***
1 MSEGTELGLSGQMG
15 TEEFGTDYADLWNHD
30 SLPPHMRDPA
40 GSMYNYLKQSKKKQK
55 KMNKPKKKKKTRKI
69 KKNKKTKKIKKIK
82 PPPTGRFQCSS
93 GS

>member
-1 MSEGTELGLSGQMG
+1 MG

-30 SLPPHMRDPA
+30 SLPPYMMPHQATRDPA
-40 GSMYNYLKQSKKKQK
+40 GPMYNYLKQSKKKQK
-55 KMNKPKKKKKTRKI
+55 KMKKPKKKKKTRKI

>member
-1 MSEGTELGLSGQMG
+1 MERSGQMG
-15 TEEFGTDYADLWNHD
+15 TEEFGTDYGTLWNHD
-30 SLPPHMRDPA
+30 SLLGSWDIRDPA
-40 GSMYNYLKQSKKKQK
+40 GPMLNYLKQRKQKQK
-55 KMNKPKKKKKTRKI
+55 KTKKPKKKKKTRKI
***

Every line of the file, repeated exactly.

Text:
1 MSEGTELGLSGQMG
15 TEEFGTDYADLWNHD
30 SLPPHMRDPA
40 GSMYNYLKQSKKKQK
55 KMNKPKKKKKTRKI
69 KKNKKTKKIKKIK
82 PPPTGRFQCSS
93 GS

>member
-1 MSEGTELGLSGQMG
+1 MG

-30 SLPPHMRDPA
+30 SLPPYMMPHQATRDPA
-40 GSMYNYLKQSKKKQK
+40 GPMYNYLKQSKKKQK
-55 KMNKPKKKKKTRKI
+55 KMKKPKKKKKTRKI

>member
-1 MSEGTELGLSGQMG
+1 MERSGQMG
-15 TEEFGTDYADLWNHD
+15 TEEFGTDYGTLWNHD
-30 SLPPHMRDPA
+30 SLLGSWDIRDPA
-40 GSMYNYLKQSKKKQK
+40 GPMLNYLKQRKQKQK
-55 KMNKPKKKKKTRKI
+55 KTKKPKKKKKTRKI